Mixing headsets and amplifiers sounds appealing, but is it a good idea? And what impact do headset makers' innovations have on call centers? We sought opinions from individuals who sell headsets and amplifiers from at least three different manufacturers.
One question that we've asked distributors in recent years is whether call centers are using wireless headsets.
"We're seeing more growth with wireless headsets in offices than in call centers," says Mike Faith, founder, president and CEO of Headsets.com. Based in San Francisco, CA, Headsets.com sells headsets, amplifiers, headphones and audio-conferencing equipment on-line. The company also offers its own line of amplifiers and headsets.
Faith has a theory about why call centers prefer headsets with wires. "I suspect they want bodies in their seats," he says.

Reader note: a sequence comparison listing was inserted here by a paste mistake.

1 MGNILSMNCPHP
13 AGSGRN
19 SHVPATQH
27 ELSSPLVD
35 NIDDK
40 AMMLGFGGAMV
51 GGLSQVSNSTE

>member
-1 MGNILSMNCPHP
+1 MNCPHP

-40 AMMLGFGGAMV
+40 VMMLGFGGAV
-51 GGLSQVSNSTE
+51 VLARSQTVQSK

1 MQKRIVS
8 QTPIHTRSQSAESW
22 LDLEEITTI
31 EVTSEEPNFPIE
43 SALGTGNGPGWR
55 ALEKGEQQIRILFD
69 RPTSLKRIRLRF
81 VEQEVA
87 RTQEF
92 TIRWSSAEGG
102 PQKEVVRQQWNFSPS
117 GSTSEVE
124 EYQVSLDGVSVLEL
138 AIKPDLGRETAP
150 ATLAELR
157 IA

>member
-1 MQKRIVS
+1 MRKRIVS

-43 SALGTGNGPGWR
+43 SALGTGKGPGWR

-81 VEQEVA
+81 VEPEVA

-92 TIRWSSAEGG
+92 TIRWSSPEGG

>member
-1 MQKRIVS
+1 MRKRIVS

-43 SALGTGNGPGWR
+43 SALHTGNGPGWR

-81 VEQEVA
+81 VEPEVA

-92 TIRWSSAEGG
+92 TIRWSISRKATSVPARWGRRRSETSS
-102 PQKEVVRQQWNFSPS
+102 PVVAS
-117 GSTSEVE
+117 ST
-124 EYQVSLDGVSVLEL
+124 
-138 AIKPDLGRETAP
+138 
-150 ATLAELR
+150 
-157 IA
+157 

Dana Ahern, who heads up Quincy, MA-based distributor Ahern Communications, agrees.
"It makes sense for [an agent] to be as close to the workstation as possible," he says, especially since agents have to look up information about callers from their workstations to help them.
Faith observes that call centers that do purchase wireless headsets tend to be small in size. His explanation? The range of most wireless headsets, between 150 and 200 feet from the amplifier, is sufficient for a center thattakes up little space.
When choosing corded headsets, Faith says, most call centers use headsets and amplifiers from the same manufacturers. He advises that unless a combination of a headset and amplifier from different manufacturers produces much better sound, or costs a lot less, a call center is better off with a package from the same manufacturer. In his view, the risk of incompatibility isn't worth it.